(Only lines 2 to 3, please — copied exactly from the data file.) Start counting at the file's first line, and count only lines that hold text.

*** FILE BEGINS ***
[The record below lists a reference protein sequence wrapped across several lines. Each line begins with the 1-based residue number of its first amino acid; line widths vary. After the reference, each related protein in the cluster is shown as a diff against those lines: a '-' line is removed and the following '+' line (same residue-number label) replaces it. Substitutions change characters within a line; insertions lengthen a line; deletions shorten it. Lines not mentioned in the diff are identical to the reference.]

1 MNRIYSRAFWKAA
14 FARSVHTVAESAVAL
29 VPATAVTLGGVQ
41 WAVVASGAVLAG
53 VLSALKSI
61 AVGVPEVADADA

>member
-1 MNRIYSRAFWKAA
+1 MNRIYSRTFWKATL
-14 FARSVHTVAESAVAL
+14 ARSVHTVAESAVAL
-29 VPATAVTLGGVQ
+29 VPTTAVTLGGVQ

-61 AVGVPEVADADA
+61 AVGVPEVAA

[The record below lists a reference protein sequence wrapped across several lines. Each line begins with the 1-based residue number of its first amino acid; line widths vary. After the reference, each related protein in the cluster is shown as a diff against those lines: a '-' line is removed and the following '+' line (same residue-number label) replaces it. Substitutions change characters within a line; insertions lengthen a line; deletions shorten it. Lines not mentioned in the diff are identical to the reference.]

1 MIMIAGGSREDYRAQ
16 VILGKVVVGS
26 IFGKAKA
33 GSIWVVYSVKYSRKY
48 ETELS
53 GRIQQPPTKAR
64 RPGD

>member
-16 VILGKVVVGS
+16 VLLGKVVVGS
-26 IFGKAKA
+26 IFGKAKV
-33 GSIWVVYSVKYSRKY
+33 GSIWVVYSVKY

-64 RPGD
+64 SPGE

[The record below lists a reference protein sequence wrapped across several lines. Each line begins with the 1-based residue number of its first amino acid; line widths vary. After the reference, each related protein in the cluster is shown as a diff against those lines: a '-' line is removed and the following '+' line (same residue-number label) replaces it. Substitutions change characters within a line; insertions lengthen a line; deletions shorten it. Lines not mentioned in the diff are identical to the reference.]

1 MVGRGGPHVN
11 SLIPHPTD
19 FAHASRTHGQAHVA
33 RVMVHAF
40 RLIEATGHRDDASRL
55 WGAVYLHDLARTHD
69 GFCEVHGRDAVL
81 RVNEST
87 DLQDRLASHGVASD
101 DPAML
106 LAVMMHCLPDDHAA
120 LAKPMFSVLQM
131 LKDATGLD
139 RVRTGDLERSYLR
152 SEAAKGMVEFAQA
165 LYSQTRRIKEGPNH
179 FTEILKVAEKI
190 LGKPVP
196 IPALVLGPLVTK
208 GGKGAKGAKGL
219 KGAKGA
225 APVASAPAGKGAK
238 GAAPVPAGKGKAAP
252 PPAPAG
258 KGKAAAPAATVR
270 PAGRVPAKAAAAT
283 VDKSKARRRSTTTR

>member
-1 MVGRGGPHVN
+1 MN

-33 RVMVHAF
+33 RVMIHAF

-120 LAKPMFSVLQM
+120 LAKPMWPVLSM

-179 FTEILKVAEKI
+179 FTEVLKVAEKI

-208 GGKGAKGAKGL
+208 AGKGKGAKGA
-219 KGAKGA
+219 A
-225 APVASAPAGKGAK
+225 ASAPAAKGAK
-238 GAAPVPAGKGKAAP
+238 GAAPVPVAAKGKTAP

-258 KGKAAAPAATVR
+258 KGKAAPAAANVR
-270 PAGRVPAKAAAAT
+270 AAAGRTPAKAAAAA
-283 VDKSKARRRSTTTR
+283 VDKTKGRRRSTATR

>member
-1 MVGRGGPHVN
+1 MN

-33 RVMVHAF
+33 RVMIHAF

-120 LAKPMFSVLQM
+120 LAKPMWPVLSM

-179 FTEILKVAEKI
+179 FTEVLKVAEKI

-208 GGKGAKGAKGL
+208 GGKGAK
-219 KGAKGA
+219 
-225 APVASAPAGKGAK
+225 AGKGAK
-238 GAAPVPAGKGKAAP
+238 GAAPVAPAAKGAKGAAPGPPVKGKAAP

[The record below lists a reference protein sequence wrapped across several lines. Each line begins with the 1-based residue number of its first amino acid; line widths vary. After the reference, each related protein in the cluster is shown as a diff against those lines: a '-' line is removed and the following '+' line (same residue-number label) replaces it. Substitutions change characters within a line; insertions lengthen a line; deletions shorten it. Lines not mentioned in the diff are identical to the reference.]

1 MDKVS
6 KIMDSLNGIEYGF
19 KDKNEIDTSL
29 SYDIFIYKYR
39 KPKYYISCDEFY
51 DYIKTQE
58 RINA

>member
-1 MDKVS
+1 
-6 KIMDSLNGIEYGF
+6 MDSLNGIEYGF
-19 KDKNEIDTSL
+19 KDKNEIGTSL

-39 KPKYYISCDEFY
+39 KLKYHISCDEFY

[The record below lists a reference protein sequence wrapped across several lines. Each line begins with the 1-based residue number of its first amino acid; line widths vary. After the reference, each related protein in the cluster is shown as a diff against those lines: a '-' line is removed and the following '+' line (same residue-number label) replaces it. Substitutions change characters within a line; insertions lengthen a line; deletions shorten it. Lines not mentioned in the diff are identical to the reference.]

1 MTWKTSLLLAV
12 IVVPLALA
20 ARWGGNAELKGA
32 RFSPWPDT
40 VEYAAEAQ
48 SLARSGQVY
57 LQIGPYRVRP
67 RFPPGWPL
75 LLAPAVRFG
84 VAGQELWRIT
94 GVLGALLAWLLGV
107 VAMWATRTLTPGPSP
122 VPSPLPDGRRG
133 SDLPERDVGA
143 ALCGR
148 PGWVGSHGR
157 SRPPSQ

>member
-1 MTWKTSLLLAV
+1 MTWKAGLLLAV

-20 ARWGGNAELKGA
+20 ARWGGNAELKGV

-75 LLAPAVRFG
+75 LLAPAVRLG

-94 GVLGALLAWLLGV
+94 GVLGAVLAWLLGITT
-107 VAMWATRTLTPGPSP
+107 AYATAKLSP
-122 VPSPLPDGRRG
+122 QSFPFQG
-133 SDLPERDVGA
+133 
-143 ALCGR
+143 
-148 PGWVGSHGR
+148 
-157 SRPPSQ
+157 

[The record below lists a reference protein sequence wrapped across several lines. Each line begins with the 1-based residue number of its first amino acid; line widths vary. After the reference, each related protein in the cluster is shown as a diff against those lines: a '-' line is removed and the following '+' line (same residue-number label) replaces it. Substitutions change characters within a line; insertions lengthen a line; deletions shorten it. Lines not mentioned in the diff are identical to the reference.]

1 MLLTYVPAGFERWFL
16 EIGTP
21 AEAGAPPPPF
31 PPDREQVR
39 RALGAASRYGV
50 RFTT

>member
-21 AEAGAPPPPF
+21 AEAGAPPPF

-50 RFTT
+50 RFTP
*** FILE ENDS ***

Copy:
1 MNRIYSRAFWKAA
14 FARSVHTVAESAVAL